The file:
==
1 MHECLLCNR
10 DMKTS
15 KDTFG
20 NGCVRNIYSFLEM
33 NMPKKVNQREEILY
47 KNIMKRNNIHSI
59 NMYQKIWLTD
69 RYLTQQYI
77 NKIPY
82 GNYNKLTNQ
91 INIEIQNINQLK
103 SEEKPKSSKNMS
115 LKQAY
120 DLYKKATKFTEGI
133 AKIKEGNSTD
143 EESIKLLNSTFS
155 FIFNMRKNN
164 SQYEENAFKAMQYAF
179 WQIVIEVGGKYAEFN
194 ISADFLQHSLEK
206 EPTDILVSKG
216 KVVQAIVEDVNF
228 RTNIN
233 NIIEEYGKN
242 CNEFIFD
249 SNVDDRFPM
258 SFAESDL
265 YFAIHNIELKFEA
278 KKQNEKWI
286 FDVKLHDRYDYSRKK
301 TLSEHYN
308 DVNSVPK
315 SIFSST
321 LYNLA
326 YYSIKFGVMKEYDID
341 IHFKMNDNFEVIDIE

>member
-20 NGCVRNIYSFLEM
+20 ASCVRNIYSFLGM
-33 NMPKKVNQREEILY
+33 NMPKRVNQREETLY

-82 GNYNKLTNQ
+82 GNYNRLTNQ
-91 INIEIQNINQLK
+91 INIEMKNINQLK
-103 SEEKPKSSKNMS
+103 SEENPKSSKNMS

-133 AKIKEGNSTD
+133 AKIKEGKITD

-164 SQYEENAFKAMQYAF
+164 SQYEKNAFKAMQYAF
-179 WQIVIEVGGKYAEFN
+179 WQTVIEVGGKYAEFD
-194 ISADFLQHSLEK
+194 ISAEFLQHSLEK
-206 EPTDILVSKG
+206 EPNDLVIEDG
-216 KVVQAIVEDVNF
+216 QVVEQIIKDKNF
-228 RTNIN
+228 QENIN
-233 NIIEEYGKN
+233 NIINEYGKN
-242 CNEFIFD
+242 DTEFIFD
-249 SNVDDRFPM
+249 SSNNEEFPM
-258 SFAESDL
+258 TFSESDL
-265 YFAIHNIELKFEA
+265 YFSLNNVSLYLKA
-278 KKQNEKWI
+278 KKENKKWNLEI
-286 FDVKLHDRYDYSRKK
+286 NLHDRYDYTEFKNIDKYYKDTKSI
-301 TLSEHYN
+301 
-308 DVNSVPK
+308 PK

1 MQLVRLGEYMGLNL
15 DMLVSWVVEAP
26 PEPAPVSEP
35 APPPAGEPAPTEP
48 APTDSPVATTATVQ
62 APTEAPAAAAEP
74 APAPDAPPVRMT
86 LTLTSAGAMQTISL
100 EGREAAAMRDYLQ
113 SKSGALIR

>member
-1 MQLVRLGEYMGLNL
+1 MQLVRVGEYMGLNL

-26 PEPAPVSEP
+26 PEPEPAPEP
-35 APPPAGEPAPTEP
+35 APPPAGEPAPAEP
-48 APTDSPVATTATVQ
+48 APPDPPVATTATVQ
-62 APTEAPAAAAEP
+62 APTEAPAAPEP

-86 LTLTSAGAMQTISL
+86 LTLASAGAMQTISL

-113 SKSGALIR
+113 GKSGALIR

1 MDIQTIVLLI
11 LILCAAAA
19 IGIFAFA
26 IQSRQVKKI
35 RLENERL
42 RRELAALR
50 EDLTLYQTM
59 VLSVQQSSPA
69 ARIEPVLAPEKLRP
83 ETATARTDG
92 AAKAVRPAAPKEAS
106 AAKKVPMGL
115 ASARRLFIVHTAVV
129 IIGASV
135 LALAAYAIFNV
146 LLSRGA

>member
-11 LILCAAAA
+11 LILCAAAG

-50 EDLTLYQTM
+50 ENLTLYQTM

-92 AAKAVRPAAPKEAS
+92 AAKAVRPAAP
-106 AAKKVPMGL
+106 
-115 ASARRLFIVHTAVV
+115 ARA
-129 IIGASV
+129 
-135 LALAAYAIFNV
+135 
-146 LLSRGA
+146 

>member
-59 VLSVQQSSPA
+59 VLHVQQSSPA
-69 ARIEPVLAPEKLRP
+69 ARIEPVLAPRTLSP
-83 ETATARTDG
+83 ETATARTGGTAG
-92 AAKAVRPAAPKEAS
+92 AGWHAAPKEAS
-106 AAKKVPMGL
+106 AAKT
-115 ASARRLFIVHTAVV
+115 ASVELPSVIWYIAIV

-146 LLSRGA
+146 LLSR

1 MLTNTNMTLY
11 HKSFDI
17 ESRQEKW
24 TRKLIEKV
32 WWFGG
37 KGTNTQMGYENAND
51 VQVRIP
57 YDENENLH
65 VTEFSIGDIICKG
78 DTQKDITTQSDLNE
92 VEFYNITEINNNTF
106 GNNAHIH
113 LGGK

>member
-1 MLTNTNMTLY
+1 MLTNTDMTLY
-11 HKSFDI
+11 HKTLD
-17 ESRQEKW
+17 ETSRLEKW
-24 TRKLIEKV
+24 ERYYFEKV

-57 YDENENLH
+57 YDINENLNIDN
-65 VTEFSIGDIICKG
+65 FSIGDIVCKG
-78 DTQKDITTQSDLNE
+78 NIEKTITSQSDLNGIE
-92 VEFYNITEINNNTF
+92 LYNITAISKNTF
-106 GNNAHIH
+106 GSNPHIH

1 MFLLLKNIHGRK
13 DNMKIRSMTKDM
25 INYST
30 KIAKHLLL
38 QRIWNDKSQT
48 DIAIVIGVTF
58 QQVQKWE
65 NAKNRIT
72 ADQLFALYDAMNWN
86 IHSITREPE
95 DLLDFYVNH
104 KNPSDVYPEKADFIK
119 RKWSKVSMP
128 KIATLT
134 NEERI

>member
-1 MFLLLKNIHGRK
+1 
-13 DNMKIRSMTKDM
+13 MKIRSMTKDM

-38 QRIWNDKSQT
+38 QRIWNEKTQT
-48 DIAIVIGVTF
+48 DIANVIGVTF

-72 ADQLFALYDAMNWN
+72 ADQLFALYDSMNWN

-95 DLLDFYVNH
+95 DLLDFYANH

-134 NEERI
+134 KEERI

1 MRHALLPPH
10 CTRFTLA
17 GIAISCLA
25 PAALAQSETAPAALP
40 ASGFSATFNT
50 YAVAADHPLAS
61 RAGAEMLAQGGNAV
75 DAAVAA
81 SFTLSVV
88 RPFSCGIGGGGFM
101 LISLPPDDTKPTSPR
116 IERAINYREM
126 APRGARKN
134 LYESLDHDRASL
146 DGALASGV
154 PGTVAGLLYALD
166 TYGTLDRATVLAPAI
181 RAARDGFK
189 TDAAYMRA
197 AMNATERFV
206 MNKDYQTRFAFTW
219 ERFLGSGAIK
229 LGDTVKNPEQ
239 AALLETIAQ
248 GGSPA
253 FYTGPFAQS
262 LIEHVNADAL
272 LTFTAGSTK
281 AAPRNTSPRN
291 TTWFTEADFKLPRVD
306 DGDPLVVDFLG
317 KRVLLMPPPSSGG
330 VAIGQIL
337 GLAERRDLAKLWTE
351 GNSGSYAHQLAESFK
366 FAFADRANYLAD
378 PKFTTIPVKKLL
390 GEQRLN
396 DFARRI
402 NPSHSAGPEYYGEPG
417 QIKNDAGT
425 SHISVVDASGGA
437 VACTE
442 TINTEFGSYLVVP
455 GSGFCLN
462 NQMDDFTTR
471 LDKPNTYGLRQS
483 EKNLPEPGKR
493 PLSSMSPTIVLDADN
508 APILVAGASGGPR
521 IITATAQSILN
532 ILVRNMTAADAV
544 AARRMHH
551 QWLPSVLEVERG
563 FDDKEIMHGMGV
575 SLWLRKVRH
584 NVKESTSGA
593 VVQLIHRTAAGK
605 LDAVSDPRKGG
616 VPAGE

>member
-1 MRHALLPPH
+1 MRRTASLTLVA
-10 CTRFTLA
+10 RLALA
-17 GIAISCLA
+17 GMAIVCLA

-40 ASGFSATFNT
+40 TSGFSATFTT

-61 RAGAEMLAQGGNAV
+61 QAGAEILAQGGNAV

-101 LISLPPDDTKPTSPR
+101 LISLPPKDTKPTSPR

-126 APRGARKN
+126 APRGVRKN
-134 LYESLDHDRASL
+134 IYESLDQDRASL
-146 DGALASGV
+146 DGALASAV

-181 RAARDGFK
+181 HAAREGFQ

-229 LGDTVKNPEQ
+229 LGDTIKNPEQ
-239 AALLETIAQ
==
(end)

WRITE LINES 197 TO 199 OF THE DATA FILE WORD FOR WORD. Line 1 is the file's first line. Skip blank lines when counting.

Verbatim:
119 RKWSKVSMP
128 KIATLT
134 NEERI